Goaltide Daily Current Affairs 2023

Aug 11, 2023

Current Affair 1:
Mission कर्मयोगी (Karmayogi) and Capacity Building Commission



Government officials are critical to the delivery of a range of public services and core governance related functions. Constant challenges emanating from disruptions like the Covid-19 pandemic and the need to ensure socio-economic development, necessitates government officials to be well equipped for performing their tasks.

To address this, Mission Karmayogi was launched by the Union Cabinet in 2020. The Mission aims to create a competent and future-ready civil service working towards effective public service delivery and an Aatmanirbhar Bharat.

Mission Karmayogi is aimed at improving state execution capacity by enabling:

  1. Government officials to learn and grow continuously
  2. Government officials to collaborate across departments and regions, breaking down silos and empowering officials with access to information
  3. Government leaders to execute their mandate with high fidelity
  4. Assessment of progress of each ministry/department & thereby overall success of capacity building efforts through institutions such as the Capacity Building Commission and the Special Purpose Vehicle

In line with the National Training Policy (2012), Mission Karmayogi introduces a competency framework for the capacity building of the civil services that will govern training, capacity building, as well as HR Management, including promotions and posting of government officials.

Mission Karmayogi proposes the 70:20:10 model of life-long learning. The 70-20-10 model is based on the principle that: 70% of learning comes from on-the-job experiences and reflections, 20% is derived from working with others; and 10% comes from planned training.

Under Mission Karmayogi, there will be objective, fair and independent assessments to determine performance.

Governance of Mission:


Capacity Building Commission (CBC)

The Capacity Building Commission was constituted through the Gazette of India on 1 April 2021. As the custodian of the civil services capacity building ecosystem, the commission is mandated to perform the following functions:

It is conceived as an independent body with full executive power. It is a three-member Commission, supported by an internal Secretariat headed by a secretary. Members have been appointed from diverse backgrounds such as private sector, academia, public sector, and civil society. The Commission’s focus is on driving stand harmonisation across public sector learning and development landscape.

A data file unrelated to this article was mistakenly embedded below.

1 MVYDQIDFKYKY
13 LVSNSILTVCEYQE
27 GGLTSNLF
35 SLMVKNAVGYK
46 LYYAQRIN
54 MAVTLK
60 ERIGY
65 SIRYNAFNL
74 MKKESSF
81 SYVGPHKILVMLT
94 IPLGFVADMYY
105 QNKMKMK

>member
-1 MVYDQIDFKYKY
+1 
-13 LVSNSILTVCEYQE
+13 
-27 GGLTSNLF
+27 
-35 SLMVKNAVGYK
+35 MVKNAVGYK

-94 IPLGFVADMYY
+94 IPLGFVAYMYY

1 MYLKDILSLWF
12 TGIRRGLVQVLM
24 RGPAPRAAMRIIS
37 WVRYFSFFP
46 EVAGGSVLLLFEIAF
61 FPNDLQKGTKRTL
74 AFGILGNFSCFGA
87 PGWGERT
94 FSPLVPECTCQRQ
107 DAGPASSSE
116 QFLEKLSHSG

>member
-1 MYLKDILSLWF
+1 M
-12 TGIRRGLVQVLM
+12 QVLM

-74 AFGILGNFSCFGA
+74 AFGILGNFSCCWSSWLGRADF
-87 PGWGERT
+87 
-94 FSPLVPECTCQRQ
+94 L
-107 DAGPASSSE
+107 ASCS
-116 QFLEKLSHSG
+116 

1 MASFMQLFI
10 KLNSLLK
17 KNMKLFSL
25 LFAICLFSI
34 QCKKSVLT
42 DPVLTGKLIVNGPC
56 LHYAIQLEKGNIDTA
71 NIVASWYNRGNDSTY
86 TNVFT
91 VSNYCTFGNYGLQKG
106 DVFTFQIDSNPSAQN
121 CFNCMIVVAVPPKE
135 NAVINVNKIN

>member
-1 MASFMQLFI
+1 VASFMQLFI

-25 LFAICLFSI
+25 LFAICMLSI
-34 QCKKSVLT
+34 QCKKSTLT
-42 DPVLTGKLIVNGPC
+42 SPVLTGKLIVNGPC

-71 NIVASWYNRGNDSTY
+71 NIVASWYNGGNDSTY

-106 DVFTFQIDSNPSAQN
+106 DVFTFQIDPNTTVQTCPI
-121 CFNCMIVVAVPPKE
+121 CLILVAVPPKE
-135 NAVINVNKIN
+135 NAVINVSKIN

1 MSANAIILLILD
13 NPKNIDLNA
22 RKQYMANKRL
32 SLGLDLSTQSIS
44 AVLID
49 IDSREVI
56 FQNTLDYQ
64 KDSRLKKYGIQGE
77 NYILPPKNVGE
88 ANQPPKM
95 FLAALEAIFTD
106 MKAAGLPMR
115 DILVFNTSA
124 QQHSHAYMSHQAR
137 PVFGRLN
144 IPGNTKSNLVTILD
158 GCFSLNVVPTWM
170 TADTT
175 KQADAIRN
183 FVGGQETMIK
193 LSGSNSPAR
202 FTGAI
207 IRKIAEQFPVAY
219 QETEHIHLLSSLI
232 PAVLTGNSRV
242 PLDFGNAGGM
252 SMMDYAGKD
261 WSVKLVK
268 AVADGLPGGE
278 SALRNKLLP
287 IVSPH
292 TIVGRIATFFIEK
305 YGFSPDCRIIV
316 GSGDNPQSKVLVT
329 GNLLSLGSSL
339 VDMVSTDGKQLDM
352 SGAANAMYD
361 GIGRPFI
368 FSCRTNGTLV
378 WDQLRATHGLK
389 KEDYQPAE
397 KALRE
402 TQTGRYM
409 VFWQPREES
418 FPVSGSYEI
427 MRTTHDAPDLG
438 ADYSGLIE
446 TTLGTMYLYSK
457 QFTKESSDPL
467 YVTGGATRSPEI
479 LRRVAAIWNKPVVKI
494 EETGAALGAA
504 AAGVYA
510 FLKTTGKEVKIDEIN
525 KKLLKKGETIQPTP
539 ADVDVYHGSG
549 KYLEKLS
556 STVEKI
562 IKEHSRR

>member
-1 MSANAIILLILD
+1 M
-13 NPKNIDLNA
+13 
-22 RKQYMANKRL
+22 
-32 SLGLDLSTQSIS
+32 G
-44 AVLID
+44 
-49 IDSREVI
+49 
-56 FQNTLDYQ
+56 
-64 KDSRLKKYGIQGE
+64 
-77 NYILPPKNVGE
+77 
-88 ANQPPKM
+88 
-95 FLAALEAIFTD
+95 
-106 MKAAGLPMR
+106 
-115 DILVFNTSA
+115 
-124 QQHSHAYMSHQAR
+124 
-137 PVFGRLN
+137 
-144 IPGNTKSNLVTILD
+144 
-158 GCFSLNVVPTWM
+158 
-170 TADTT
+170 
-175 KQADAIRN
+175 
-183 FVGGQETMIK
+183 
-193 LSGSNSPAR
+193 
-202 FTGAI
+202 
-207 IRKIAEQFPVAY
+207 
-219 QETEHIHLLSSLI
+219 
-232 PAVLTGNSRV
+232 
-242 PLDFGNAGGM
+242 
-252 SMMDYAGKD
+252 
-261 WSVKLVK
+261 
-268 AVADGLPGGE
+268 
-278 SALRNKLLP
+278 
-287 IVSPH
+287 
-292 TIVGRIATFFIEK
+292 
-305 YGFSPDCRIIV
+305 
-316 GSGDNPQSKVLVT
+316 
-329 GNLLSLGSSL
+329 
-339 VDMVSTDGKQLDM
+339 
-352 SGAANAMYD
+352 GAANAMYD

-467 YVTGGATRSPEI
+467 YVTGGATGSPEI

As part of its mandate, an accreditation framework, 'National Standards for Civil Service Training Institutions (NSCSTI)'' is developed by the CBC to harmonize standards for the civil service training landscape.

NSCSTI has three main objectives:

Create a baseline of Central Training Institutions (CTIs): The framework will baseline CTIs in their existing capacities. The NSCSTI is based on a maturity model wherein the levels of maturity in processes/procedures at a CTI on a 5-staged rating scale is captured.

Elevate capacities of CTIs: The accreditation framework can be used by a CTI as a planning and guiding tool to elevate its capacity and quality of training delivery.

Standardise training delivery at CTIs: The National Standards will harmonize and standardise civil service training delivery in the country by defining standard processes and procedures of a civil services training institute.

Current Affair 2:
International Biology Olympiad



The "International Biology Olympiad (IBO) is the association that organizes the world's premier biology competition for secondary school students.

India topped the medals tally at the 34th International Biology Olympiad (IBO) 2023 held in Al Ain, UAE from 3 July to 11 July 2023, by virtue of every student winning a gold medal!

India is a regular member of this Olympiad. India hosted 19th IBO in 2008.